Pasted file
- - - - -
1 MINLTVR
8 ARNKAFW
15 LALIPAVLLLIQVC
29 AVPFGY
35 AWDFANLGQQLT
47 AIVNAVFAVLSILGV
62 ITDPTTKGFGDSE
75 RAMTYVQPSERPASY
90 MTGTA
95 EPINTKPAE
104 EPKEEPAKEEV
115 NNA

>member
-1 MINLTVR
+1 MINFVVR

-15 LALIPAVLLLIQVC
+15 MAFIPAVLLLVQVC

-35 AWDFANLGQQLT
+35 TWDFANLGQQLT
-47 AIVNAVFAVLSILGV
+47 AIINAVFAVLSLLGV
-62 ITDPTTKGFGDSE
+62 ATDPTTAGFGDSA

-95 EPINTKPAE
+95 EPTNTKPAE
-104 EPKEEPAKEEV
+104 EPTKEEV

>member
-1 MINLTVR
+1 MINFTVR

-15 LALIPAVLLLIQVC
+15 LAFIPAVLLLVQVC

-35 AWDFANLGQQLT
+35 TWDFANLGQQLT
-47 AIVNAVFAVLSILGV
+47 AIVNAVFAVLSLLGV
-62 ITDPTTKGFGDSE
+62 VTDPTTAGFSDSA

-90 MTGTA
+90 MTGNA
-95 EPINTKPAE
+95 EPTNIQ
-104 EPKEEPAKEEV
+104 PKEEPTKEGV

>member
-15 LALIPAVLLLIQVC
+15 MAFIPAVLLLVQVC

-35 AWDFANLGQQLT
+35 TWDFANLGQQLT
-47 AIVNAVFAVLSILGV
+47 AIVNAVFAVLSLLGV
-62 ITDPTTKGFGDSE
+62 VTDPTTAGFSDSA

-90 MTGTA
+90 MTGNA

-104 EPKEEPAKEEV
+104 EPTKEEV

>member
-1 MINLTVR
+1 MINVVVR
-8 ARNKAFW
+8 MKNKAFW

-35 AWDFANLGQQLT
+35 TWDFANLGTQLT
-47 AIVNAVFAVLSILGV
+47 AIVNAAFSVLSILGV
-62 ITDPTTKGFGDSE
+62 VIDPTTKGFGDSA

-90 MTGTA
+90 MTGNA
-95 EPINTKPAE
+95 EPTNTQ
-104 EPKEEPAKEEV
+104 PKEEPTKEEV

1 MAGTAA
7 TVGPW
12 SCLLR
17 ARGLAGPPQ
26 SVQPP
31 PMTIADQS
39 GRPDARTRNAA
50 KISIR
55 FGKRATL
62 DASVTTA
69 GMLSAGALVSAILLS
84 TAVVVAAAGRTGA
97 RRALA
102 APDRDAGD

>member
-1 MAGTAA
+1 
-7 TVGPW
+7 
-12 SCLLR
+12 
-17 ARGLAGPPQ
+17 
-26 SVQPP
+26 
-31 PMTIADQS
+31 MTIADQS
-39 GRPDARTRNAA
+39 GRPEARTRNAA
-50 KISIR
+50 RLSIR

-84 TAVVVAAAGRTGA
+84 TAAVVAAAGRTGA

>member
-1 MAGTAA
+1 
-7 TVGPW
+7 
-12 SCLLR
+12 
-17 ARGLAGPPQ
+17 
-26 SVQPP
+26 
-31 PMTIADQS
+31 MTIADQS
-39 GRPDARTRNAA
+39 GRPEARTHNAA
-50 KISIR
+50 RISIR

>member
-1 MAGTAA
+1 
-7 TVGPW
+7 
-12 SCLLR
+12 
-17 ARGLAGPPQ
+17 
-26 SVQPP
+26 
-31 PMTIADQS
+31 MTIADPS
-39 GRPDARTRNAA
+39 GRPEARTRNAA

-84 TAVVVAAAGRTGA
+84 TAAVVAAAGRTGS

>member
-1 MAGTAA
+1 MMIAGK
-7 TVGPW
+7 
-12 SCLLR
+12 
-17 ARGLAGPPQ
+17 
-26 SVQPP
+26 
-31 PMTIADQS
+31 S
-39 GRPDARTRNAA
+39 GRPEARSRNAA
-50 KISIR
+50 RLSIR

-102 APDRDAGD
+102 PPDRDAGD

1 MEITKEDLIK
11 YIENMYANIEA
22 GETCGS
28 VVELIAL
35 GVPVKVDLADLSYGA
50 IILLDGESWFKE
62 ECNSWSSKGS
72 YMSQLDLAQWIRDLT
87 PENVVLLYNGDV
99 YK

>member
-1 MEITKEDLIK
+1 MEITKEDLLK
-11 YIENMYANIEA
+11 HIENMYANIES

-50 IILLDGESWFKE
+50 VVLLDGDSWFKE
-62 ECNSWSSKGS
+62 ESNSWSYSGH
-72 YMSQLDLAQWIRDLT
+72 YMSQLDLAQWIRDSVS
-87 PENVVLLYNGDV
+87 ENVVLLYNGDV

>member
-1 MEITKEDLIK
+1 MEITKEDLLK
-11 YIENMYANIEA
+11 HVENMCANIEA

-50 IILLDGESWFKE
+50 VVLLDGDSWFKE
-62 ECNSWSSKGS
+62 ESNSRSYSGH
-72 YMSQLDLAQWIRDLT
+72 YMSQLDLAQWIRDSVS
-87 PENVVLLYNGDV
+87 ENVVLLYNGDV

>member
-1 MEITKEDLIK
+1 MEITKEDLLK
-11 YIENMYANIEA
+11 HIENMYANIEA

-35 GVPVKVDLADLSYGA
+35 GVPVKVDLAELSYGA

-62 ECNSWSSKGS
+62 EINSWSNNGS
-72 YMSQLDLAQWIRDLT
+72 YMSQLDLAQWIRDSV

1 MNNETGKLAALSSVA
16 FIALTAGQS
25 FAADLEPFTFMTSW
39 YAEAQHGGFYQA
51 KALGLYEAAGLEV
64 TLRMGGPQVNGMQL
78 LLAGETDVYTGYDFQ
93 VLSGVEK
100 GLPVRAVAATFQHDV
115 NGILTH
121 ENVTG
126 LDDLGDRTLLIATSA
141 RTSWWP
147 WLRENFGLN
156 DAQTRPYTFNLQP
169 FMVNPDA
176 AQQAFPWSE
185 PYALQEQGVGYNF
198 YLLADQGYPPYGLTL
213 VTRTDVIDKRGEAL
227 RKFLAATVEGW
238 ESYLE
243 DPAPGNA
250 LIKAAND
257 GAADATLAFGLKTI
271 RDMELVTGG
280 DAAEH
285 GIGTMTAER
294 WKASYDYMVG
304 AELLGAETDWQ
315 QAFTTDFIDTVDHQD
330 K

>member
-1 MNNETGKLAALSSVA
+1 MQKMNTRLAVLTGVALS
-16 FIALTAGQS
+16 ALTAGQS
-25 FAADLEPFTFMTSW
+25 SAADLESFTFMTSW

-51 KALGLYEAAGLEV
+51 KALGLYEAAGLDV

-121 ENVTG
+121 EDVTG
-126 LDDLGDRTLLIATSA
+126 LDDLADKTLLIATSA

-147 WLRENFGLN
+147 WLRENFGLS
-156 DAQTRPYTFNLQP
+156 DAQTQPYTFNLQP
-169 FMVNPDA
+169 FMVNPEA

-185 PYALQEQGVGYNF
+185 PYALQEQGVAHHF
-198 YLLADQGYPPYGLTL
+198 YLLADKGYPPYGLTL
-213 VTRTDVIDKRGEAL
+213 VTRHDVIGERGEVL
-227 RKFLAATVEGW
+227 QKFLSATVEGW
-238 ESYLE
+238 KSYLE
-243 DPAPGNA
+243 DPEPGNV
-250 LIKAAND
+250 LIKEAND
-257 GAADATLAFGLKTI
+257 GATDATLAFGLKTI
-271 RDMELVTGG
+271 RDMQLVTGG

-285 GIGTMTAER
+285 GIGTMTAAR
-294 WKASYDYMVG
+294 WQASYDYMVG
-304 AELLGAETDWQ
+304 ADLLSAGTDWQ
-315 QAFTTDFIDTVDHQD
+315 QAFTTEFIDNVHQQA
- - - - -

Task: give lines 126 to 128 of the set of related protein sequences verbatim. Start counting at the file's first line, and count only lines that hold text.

-1 MAGTAA
+1 
-7 TVGPW